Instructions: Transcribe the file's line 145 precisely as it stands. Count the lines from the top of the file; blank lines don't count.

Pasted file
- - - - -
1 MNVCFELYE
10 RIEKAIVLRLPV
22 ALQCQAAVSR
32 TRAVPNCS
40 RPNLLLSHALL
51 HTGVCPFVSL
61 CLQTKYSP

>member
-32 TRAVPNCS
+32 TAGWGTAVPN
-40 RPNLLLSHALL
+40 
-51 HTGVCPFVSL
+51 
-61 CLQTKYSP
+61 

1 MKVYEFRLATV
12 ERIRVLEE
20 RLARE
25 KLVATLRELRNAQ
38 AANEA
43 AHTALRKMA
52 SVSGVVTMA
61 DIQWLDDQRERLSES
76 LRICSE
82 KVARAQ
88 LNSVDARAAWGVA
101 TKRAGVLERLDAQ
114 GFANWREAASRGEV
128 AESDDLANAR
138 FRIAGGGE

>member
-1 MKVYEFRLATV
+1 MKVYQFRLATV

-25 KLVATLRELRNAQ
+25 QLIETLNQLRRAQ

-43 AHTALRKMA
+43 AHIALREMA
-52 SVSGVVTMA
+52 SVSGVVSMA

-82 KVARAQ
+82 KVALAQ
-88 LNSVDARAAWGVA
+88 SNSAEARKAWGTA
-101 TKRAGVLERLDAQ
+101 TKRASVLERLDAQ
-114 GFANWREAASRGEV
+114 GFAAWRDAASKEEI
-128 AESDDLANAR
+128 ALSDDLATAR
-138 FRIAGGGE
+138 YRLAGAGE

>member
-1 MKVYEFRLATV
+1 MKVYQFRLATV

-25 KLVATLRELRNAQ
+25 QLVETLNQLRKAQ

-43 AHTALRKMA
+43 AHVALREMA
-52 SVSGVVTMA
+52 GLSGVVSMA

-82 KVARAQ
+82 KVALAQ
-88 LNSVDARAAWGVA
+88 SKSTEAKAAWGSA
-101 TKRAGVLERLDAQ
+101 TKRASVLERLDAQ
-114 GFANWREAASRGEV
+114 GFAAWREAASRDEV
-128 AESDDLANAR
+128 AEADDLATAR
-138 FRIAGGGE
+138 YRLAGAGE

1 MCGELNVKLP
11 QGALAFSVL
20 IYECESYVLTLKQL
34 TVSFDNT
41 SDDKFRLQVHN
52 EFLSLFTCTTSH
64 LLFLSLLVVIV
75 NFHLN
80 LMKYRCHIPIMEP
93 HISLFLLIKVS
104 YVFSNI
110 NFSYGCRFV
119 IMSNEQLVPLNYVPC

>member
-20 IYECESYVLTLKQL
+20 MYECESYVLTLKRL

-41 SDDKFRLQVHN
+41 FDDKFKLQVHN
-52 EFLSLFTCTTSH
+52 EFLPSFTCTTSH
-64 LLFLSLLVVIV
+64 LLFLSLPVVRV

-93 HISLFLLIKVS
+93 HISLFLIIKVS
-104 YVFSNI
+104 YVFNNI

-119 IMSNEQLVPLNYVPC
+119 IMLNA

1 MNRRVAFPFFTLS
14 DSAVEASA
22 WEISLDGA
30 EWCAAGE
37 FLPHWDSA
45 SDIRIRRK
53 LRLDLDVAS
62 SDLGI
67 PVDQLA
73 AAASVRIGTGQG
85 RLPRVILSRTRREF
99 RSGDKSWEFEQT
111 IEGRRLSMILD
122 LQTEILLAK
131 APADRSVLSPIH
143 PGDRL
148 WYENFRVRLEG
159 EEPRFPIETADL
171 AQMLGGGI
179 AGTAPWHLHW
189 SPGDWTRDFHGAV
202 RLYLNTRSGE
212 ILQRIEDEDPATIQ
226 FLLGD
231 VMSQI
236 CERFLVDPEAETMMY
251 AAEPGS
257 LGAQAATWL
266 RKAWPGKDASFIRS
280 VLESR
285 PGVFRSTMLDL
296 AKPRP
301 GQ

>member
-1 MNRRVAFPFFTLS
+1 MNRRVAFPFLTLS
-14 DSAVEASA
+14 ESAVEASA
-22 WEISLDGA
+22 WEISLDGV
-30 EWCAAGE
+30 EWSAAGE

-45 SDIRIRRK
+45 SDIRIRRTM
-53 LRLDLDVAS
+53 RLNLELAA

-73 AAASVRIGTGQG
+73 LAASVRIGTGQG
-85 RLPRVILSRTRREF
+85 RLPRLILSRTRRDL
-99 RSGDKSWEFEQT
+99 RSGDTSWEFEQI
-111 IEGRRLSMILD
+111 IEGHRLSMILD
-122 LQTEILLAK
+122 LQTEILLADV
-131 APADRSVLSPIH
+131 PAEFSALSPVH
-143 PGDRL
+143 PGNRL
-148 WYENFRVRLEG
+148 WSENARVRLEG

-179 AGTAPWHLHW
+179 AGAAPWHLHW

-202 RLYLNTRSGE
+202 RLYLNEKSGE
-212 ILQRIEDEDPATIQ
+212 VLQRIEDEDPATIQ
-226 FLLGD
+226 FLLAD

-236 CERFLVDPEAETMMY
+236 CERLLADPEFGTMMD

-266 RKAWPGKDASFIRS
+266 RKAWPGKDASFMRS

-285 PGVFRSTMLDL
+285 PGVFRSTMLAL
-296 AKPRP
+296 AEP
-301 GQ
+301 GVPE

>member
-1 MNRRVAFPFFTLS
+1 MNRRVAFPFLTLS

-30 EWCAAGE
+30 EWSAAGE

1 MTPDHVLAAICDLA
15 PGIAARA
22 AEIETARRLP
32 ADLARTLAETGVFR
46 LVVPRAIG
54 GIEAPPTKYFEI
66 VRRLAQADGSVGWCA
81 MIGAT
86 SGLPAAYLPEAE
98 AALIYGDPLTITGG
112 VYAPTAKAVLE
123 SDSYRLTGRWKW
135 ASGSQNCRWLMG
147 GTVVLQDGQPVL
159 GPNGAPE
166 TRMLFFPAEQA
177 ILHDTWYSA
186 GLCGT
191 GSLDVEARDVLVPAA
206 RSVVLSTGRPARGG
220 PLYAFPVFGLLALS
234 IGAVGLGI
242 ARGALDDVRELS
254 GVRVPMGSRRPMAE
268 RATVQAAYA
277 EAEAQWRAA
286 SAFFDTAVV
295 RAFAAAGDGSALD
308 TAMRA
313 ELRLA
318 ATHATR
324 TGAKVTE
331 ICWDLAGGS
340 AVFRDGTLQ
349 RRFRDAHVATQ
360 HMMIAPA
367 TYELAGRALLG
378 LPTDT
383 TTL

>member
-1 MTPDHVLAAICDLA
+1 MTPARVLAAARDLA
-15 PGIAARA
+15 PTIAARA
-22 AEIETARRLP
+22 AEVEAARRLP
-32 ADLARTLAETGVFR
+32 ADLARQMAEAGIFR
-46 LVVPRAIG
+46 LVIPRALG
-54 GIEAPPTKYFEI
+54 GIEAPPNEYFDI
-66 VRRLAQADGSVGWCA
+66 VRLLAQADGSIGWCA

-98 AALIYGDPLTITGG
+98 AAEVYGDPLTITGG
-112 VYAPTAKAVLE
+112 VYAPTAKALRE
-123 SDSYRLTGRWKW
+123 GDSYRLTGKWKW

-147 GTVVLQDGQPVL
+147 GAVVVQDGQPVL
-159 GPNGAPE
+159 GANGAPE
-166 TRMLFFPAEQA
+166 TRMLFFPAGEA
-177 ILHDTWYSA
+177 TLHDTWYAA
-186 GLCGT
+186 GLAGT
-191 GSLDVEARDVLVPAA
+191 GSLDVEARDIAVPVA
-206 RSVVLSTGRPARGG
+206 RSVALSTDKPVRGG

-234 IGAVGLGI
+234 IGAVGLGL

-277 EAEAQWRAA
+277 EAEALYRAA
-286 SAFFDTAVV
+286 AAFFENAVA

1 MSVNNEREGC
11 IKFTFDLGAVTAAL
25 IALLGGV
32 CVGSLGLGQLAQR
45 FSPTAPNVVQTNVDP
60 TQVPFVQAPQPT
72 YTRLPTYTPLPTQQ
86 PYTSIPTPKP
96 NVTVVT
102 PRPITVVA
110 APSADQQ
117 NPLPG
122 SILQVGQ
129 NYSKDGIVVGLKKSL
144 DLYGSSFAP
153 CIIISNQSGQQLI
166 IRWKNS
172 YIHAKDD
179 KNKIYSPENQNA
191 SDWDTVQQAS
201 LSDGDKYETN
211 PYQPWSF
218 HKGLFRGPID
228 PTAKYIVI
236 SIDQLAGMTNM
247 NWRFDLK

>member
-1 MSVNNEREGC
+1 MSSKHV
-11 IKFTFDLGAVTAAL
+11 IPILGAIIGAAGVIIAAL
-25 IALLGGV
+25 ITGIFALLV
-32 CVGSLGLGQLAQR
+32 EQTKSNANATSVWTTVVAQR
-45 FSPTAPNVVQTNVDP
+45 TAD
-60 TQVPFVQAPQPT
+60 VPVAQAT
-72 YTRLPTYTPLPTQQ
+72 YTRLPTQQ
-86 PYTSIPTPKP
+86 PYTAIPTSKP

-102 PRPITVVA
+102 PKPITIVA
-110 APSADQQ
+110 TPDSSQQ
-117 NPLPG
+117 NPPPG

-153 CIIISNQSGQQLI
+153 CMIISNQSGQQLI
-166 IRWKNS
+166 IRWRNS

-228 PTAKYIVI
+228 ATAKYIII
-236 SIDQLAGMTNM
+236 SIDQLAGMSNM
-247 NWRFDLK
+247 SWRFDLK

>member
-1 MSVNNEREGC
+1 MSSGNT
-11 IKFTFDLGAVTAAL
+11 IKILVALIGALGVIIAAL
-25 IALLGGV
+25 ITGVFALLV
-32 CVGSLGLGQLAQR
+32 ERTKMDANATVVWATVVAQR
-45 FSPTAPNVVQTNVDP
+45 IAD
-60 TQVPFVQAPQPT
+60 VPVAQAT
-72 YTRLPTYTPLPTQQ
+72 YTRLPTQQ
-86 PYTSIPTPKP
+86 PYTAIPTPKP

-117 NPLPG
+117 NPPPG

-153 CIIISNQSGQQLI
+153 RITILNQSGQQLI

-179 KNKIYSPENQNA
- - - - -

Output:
+45 SDIRIRRTM